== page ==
The Rev. Calvin O. Butts, who has fought for social justice while serving as pastor of New York's Abyssinian Baptist church, delivered a rousing keynote speech at the evening program for Martin Luther King Jr. Day at the Annenberg School theater, Monday, Jan. 20.
Butts, who gained national attention for leading a successful campaign against liquor and tobacco ads targeted at African-American communities, leads one of the largest and most influential African-American churches in the country, and recently spoke out against rap music lyrics that promote violence and abuse of women.
Here are a few excerpts from his speech:
This is a great day. William Jefferson Clinton was inaugurated on a day we celebrate a saint of America. God works in mysterious ways.
... And don't think that change is going to come just through commemoration.
Not only King died. He was at the pinnacle of the movement. He sat highest on the wall, so when he fell, we saw it more clearly. ... There were so many who died - black and white - in order to bring about what we have today. Thank God for Martin Luther King; look at me at the University of Pennsylvania.
I talked to Bill Cosby on Friday. He told me, when you speak to young people, talk to them about dignity.
... DuBois ... said education has three purposes: to improve character, to increase knowledge, and to help us to earn a living. In America we turned it upside down and put character on the bottom. We've got to return it to its rightful place.
[Cosby] said talk to them about dignity.
And I watched him. He didn't kick the camera away. He turned the camera around and he faced [it]. He let people know of his grief, but at the same time he wanted his son's death not to be only a time for mourning, but a time to cause people to look toward something greater than themselves.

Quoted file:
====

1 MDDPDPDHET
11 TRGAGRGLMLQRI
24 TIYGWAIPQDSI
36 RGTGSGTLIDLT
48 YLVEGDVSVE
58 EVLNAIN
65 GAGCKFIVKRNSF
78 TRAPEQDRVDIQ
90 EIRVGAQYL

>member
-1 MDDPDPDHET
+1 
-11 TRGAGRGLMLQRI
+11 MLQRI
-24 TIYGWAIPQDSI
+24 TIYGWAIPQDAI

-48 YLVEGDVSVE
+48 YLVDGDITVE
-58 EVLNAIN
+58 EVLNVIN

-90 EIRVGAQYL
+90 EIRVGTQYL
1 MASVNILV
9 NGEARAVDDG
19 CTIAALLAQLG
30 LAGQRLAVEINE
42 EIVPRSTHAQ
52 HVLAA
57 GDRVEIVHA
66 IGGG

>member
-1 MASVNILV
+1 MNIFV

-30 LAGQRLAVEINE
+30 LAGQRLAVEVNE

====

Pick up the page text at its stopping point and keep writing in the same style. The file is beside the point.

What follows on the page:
Talk to them about ... the dignity of our ancestors, the dignity that causes us to stand up in the face of injustice and speak out even in the fear of our lives.
... He talked about dignity, the kind of dignity that will cause me never to speak to a person who doesn't look like me in a disrespectful way.
...We must never again be under the bondage of those who think they are better because of the color of their skin. ... Oh no, your culture is no greater than anyone else's. Your history is not richer than anyone else's. And you have no reason to think of yourself as being superior to anyone else. And we must constantly remind them of that, not only by our voice, but by our sheer excellence of achievement,
...achievements that are undergirded by a strong education, and a commitment that we will go forth with our excellence with character.
... And in our educational institutions we can't let them forget either because when it comes time for promotions and hiring of professors - Gipson [Penn's Chaplain, the Rev. William C. Gipson], it's good to see you boy, it's good to see you man, you don't know how good it is.
... Talk to them about dignity, about the fact that we are going to make America the place where we all of us can live together and especially for black people, we cannot become so isolationist.
A rabbi and a student were walking down the road one evening and as they walked and talked, evening became night. They had walked all night long, and the young student looked up at the Rabbi and said, "Master, ... how do you tell when the night is ending or the dawn is beginning? Is it when you look down the road and see a dog coming and you can tell it's a dog, not a cat?" The master said, "No." He said, "Is it, Master, when you can look at a tree and you can see that it's an apple tree and not a pear tree?" The master said, "No." The student said, "Tell me Rabbi, ... when can you tell that the night is ending and the dawn is beginning?" And the master looked at this young student and said, "Son, it is when you can look upon the face of your fellow human being and see there not black or white but your brother or sister. Then the long midnight is over. The day is breaking ... and there is the promise of a greater tomorrow."
Originally published on January 28, 1997